Pound Bombers at Stadium Again; Playoff Run May Be Over
It appears that the obvious that has been staring us in the face is now even more glaring. The New York Yankees are going to miss the playoffs for the first time since 1993, and a team that was in the early stages of transition may have to do more than the old 'retooling' phrase general managers say about their teams when they don't want to admit that a rebuilding is in order.
After dropping the first two at home versus the Boston Red Sox, the Yankees are seven out of the wild card and double-digits separate them from the surprising Tampa Bay Rays for first place in the American League East.
Not only did the Sox come in and do what the Yankees needed to do to salvage their season, but also they spanked their host and made a statement in doing so. Their newest editions - left fielder Jason Bay and starter Paul Byrd - were instrumental in the 11-3 drubbing on Wednesday night. Bay, who took over for Manny Ramirez in a three-team deal at the trading deadline, drove in four runs with a triple and a double, while the journeyman Byrd went six workman-like innings for the win in only his third start for Boston.
In the opener of the three-game set, knuckleballer Tim Wakefield outdueled Andy Pettitte in a 7-3 win for the road team. Alex Rodriguez felt the wrath of the Yankee faithful with a dismal 0-5 performance and an error. One of those failed at-bats included a seventh-inning, bases-loaded double play versus youngster Justin Masterson, who baited the perennial All-Star third sacker with his money pitch.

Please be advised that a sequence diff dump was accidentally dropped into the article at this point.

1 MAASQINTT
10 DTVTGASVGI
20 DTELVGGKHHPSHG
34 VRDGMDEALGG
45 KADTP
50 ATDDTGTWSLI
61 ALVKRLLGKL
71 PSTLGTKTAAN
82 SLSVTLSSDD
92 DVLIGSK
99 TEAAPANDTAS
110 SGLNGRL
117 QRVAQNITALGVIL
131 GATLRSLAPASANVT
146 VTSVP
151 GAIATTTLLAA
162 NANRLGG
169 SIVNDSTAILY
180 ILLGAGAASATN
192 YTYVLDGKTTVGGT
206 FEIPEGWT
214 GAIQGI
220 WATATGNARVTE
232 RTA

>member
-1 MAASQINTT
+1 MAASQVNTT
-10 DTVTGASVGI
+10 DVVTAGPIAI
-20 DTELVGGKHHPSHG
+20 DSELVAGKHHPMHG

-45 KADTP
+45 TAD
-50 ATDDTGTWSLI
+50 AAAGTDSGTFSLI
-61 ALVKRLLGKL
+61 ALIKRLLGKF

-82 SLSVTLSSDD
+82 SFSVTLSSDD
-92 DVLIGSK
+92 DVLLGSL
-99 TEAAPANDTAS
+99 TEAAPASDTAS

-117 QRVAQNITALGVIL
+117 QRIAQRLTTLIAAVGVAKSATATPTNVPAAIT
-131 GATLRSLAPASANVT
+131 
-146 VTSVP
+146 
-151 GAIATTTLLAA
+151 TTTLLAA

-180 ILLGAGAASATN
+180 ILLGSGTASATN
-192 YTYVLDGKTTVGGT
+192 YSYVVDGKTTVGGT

"I pretty much said, 'Hey, throw my sinker, let it work, get a ground ball.' That's exactly what happened," the 23 year-old converted reliever told reports after the game. The rich get richer with the Red Sox adding Masterson to the bullpen, who has an ERA under two in 14 appearances.
The Yankees trail not only Boston for the extra playoff berth, but also the Minnesota Twins, who trail the Chicago White Sox by one game in the American League Central. A steep hill to climb, no doubt.
Putting their rotation together with spit, it should not come as a surprise that the Yankees are struggling as much as they are. Sidney Ponson, not exactly viewed as a solid part of any rotation, dropped to 7-5 with a 4.80 ERA after the second game of the series. Picked up off of waivers after the Texas Rangers grew tired of his antics, he hasn't pitched terribly in New York, but a big game was needed and four earned runs in four-plus innings was not going to do it.
Losing ace Chien-Ming Wang for the majority of the season has been the death knell of this team. He was 8-2 at the time of his foot injury, and had 19 wins in each of the last two seasons. With a shaky back end of the rotation heading out of spring training, a full season was needed from Wang. Without him, the rest of the staff could not hold up and make that jump to the number one spot.
The Sunday, September 21 prime time match-up versus Baltimore appears to be the last game ever played at the (almost) original Yankee Stadium. At least the hype and celebrations will have an exact date with the Bombers missing the playoffs.